Developers Begin Projects to Turn Paris Office Blocks into Housing
As Fyltyr earlier reported, tax measures were recently passed to encourage private investors to convert vacant office blocks into residential property, as part of efforts to alleviate Paris’ housing shortage. Projects by both commercial and social housing developers are underway.
With Paris’ ever-growing population and wealth of vacant office space, a policy of converting them into residential property is both reasonable and realistic. Last November 2015, the French National Assembly passed a 5-year waiver on property taxes, to encourage developers to start such projects.
Property developer Eiffage Immobilier, in partnership with Constructa, is out of the gate, with a first project under way to convert a 1970s-era office block in the 14th arrondissement into 237 residences. Forty-seven of these will be bought up by the social housing association Toit et Joie; 100 will be leased to other social housing associations and institutions. The remaining 90 are being converted into high-end apartments, ranging from studios to 3 bedrooms.
The refurbishment work will cost around €40 million. Once complete, the company will propose the residential properties at €10,464/m2. The complex will have a shared vegetable garden of 1200m2 on the roof, with glass and greenery featuring prominently throughout the parcel.
However, despite the new tax incentives many commercial developers are finding it difficult to identify financially sound projects. There is no dearth of office blocks that could be converted: estimates on the amount of vacant space in the Ile de France region range from 3 to 5 million m2. Purchasing the property is only a small part of the total expense; the difficulty is in ensuring that the purchase and refurbishment costs do not go overboard.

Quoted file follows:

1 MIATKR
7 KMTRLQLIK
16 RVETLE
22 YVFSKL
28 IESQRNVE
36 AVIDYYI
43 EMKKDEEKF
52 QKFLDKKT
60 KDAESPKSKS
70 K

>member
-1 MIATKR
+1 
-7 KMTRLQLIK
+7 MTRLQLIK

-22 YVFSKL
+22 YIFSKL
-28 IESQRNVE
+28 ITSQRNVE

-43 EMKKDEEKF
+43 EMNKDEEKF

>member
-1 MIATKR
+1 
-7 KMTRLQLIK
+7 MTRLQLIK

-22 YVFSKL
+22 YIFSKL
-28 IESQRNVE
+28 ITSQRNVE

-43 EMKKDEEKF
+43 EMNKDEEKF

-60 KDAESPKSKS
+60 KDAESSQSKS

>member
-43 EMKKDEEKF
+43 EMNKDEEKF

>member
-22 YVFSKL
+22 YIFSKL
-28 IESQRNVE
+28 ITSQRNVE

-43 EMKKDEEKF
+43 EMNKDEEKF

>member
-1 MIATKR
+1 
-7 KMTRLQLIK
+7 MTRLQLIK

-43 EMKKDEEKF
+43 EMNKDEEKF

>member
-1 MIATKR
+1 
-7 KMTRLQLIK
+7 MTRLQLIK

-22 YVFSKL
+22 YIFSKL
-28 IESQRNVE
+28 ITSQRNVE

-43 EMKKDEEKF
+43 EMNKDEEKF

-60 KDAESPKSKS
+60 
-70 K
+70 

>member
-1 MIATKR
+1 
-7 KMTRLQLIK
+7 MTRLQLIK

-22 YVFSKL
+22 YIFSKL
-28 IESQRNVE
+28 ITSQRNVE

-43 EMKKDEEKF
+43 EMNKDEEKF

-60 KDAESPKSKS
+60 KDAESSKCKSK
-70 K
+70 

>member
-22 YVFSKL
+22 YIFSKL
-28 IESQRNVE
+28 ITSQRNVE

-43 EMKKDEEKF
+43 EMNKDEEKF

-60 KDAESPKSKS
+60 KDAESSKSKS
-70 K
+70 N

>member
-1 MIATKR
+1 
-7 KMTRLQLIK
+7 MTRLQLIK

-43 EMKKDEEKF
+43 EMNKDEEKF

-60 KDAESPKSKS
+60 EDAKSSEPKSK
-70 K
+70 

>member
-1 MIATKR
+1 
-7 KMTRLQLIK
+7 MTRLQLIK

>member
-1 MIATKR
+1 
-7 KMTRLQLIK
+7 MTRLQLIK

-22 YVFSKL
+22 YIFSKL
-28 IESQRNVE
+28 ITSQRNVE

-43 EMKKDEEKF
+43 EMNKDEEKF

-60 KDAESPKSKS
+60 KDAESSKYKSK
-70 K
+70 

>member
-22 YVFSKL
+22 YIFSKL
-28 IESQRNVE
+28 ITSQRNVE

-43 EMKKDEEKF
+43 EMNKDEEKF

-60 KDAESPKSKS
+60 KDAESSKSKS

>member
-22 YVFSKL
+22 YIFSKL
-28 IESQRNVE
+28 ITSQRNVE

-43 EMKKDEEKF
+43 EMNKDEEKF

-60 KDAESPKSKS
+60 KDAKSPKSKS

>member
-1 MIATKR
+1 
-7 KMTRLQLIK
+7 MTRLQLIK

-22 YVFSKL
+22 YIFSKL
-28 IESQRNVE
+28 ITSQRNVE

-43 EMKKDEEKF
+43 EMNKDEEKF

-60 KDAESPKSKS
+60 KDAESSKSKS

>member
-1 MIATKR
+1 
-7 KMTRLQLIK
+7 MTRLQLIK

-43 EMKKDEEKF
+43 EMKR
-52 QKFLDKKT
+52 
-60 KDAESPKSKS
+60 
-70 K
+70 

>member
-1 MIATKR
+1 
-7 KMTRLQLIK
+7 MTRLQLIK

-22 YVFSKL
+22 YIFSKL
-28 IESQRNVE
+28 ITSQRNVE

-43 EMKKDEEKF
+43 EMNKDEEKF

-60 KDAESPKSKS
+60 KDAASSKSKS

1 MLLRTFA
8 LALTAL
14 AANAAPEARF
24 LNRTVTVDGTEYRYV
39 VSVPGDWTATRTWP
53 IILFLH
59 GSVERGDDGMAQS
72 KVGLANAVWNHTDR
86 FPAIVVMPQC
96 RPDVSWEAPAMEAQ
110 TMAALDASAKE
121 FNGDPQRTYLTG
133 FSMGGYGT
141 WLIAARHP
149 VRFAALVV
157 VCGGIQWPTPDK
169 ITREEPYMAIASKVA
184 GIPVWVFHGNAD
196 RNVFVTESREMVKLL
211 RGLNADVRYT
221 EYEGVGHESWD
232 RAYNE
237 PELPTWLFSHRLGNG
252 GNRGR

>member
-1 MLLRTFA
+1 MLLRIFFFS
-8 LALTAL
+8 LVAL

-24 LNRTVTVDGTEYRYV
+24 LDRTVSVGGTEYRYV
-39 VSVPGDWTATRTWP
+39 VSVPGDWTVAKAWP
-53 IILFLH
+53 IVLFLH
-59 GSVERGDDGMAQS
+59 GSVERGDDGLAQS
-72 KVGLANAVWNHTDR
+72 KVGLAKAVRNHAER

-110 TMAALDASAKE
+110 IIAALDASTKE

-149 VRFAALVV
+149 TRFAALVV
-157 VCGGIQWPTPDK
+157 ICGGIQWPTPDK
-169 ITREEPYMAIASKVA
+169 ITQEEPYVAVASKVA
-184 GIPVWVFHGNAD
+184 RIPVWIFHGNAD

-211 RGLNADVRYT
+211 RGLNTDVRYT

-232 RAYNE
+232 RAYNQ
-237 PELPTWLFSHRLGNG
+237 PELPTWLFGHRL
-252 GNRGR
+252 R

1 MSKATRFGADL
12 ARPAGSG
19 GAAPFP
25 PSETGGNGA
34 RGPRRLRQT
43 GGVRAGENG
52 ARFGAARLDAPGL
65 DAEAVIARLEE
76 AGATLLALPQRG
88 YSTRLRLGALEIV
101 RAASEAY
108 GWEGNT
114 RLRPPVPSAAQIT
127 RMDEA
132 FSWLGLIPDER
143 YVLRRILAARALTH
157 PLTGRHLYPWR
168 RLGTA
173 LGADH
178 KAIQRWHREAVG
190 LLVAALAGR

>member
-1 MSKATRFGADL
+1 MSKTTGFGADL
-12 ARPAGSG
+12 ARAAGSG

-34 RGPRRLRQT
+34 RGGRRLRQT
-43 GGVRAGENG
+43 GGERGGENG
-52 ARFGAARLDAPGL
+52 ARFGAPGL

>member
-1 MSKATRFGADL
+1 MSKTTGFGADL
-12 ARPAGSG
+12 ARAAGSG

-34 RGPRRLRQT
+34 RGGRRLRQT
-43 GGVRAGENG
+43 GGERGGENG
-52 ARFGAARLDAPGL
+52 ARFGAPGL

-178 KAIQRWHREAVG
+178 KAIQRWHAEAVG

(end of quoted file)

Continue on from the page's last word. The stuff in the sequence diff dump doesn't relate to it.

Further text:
At the moment, the biggest player in the field is social housing associations. 3F, one of the largest in France, recently began converting 9,500m2 of office space in Charenton-le-Pont, a suburb touching the south-east of Paris. The project will see 7000m2 become social housing space for students and the aged, with the remaining 2,500m2 to be refurbished and rented out as office space. Costs to renovate are estimated at 6.2 million euros, around €1,426/m2; the property itself was purchased for €16.3 million. According to 3F, these costs taken together are still dwarfed by the cost of building such a property from scratch.
The association has similar projects planned to convert office blocks in Pantin and Montreuil.
For now, social housing seems to be the main beneficiary of the tax incentives, but there will certainly be plenty of new opportunities for commercial investment in property in the future. From 2001 to 2012, almost 380,000 m2 of office space was converted, creating 5400 residences. Ile de France housing authorities hope that the tax incentive will speed up that process.
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